• Politics may matter less: Of the 72 counties that supported former Republican President Donald Trump, 36 had the lowest vaccination rates in the state. Five of the 10 counties with the highest vaccination rates went for Democratic President Joe  Biden. That leaves a lot of exceptions, as education and wealth are better indicators of vaccination rates. Leelanau County has the highest vaccination rate in the state (76 percent as of Wednesday) and went for Biden.  No. 2 was Grand Traverse (71 percent) and it went for Trump.

The differences can play out within counties.

In Saginaw, vaccination rates are below 35 percent in neighborhoods that are heavily African American. But the rate is just as low in nearby areas where whites are the majority, but few have college degrees and incomes are less than $20,000.

West of Saginaw, in suburban townships, vaccination rates can exceed 65 percent. 

In those areas, adults with college degrees are far more common, exceeding 50 percent in parts of Thomas Township, where Trump won. 

‘There are still people at risk’

While some vaccination trends are hard to pin down, racial disparities continue to be blatant to public health officials — not only in vaccinations but in new cases.

Although the overall rates are still very low, African Americans are contracting COVID-19 at a rate of 37 cases per million. That’s nearly 70 percent higher than the 22 cases per million for white residents, according to a state report published this week.

Before late March, white residents had been more likely to contract COVID-19 than African Americans, a reversal from the very beginning of the pandemic in 2020, when African Americans, especially in metro Detroit, were hit hard. At one point, Blacks comprised 40 percent of all COVID-19 deaths despite making up just 14 percent of the state population.

Vaccine rates across Michigan

The racial disparity in vaccination rates can be found in several regions of the state, according to state data from late May.

Metro Detroit

Flint, Saginaw

West Michigan

But through education and other efforts, those disparities diminished substantially as the virus spread across the state. In the fall and winter surge, during which more than 8,000 died of COVID-19 there were no racial disparities, Khaldun said.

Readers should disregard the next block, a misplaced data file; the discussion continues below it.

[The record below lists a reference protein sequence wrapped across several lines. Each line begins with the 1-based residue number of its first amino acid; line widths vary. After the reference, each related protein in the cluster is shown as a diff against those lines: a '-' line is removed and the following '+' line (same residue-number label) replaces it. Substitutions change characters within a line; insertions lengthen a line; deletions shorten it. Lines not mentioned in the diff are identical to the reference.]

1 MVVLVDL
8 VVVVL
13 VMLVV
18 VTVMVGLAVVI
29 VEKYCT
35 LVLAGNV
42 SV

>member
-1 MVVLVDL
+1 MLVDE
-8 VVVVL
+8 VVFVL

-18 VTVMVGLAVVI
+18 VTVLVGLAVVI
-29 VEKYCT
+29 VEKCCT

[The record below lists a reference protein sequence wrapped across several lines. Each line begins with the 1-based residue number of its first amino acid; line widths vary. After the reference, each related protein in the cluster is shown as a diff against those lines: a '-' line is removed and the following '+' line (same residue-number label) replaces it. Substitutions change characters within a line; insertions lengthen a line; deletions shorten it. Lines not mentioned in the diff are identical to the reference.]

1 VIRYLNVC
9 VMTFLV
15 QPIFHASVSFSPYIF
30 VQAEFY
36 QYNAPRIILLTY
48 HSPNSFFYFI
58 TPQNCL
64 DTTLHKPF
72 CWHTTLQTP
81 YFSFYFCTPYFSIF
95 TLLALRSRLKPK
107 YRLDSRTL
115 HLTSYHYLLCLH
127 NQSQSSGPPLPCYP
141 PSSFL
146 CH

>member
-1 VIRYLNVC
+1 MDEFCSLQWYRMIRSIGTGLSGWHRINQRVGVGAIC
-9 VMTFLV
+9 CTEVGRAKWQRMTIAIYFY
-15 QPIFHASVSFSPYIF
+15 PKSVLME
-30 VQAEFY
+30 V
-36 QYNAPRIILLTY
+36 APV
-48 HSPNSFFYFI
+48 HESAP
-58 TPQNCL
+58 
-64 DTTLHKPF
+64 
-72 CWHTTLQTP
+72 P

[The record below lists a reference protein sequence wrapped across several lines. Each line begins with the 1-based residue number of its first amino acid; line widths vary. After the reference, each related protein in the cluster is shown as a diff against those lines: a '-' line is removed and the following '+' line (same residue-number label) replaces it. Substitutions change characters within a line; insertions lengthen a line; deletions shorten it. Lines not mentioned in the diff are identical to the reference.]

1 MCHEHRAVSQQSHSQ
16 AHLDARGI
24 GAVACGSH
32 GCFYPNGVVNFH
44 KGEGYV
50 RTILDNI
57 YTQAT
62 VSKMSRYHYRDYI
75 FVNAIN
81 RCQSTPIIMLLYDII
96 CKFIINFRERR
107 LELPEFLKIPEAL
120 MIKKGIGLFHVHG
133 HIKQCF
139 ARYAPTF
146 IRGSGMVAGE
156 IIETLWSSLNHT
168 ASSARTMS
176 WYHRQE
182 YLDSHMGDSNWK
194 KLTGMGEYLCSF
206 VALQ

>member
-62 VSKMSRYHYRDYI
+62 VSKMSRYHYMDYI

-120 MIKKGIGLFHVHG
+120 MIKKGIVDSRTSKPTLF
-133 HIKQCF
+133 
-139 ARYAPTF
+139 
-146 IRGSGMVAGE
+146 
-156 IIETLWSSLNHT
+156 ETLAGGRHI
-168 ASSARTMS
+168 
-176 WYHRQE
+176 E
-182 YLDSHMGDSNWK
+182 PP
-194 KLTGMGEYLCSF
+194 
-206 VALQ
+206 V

Still, these are hopeful times, she said: For the first time in many months, she recently completed a shift as an emergency room doctor at Henry Ford Hospital and none of the patients had COVID-19.

But that doesn’t mean the virus is gone.

“It’s why we are still focused on getting vaccines into communities,” she said. “The pandemic has not ended, particularly for those who are not vaccinated. There are still people at risk.”

In the first few months of vaccination drives, public health officials blamed the disparity in vaccination rates on access, with many having had a hard time getting to clinics or navigating the largely online appointment systems that many counties have used.

Since vaccinations began, 9 percent of the vaccines have gone to African Americans, who comprise roughly 14 percent of the state population, according to the nonprofit KFF. 

Whites make up 75 percent of the state population and have gotten 76 percent of the vaccines.

That disparity is why Detroit and other cities began offering incentives like giving a shot to people who would drive others to get a vaccine, or offering free rides. 

In Flint, Neeley said they’re taking mobile clinics into neighborhoods and will provide door-to-door rides for those who want shots.

As recently as April, access to the vaccines remained a big part of the problem, according to Liz Hamel, vice president and director of public opinion and survey research for the KFF, a nonprofit that tracks vaccine hesitancy through polling.

Along with concerns about side effects, Hispanic and Black adults “also expressed concerns about missing work, worries about having to pay out of pocket, not being able to get the vaccine at a trusted place, or having difficulty traveling to a vaccine site,” she wrote in an email to Bridge Michigan.

Now, however, Neeley said access is less an issue — and fear is more of one. 

Still, because case counts are so low, there is some time to have the conversations that may persuade someone to get the vaccine. 

Khaldun said Henry Ford Hospital recently began offering the vaccine in the emergency room and she was able to convince someone to get it.

“Every day we have someone getting vaccinated, so we’re moving to the goal,” Neeley said. “I’m optimistic about where we’re going to be when we get through this.”